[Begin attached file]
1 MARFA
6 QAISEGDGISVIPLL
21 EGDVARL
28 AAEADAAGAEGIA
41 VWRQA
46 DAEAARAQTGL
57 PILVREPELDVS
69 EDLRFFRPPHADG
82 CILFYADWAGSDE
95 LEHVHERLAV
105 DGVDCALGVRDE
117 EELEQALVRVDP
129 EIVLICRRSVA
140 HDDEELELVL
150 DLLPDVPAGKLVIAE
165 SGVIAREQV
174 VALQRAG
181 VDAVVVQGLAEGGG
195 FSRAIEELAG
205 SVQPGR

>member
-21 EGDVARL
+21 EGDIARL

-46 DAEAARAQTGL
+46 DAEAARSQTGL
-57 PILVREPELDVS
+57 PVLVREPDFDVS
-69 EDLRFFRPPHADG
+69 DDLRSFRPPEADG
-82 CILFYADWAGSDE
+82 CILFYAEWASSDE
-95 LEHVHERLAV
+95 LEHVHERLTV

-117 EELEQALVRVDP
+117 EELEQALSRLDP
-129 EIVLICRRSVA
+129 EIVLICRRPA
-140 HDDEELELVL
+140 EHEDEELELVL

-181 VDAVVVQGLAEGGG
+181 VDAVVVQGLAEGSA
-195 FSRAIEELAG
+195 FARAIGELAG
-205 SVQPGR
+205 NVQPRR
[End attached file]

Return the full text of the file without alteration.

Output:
1 MARFA
6 QAISEGDGISVIPLL
21 EGDVARL
28 AAEADAAGAEGIA
41 VWRQA
46 DAEAARAQTGL
57 PILVREPELDVS
69 EDLRFFRPPHADG
82 CILFYADWAGSDE
95 LEHVHERLAV
105 DGVDCALGVRDE
117 EELEQALVRVDP
129 EIVLICRRSVA
140 HDDEELELVL
150 DLLPDVPAGKLVIAE
165 SGVIAREQV
174 VALQRAG
181 VDAVVVQGLAEGGG
195 FSRAIEELAG
205 SVQPGR

>member
-21 EGDVARL
+21 EGDIARL

-46 DAEAARAQTGL
+46 DAEAARSQTGL
-57 PILVREPELDVS
+57 PVLVREPDFDVS
-69 EDLRFFRPPHADG
+69 DDLRSFRPPEADG
-82 CILFYADWAGSDE
+82 CILFYAEWASSDE
-95 LEHVHERLAV
+95 LEHVHERLTV

-117 EELEQALVRVDP
+117 EELEQALSRLDP
-129 EIVLICRRSVA
+129 EIVLICRRPA
-140 HDDEELELVL
+140 EHEDEELELVL

-181 VDAVVVQGLAEGGG
+181 VDAVVVQGLAEGSA
-195 FSRAIEELAG
+195 FARAIGELAG
-205 SVQPGR
+205 NVQPRR